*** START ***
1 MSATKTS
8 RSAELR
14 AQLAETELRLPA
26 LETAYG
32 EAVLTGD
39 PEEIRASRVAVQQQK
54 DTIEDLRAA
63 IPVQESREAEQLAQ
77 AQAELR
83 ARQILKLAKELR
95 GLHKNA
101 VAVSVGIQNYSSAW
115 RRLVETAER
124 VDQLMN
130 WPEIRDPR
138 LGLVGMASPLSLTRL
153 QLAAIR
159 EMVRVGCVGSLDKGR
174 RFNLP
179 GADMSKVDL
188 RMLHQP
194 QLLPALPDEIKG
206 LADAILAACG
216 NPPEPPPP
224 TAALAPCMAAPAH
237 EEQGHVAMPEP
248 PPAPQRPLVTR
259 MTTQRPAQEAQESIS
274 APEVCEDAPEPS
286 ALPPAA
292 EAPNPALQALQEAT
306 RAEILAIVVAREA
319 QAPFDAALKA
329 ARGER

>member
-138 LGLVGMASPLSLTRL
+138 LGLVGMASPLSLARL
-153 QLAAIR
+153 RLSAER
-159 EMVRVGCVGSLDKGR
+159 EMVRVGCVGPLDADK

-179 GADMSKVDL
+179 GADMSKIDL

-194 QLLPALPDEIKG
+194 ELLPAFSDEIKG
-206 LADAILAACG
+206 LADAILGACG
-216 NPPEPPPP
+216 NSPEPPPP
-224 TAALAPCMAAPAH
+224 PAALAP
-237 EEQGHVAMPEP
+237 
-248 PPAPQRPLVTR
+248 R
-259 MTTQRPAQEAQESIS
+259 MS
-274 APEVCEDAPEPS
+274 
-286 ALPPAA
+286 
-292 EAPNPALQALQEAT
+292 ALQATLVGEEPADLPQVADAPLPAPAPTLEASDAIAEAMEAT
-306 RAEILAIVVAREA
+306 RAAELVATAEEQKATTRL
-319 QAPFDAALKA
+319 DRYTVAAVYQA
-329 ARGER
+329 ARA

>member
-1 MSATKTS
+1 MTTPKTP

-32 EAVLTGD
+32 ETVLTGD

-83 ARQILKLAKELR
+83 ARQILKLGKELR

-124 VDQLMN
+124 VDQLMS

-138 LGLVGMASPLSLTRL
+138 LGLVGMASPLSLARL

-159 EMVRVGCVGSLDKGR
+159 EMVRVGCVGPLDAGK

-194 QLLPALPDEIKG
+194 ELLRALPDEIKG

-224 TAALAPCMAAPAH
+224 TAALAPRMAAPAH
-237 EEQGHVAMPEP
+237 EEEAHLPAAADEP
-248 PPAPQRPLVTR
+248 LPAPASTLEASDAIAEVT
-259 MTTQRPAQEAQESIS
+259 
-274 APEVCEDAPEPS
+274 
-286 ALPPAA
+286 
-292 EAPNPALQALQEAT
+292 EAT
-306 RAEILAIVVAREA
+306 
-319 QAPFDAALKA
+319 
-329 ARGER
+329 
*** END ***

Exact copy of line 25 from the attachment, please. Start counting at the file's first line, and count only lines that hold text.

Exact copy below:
224 TAALAPCMAAPAH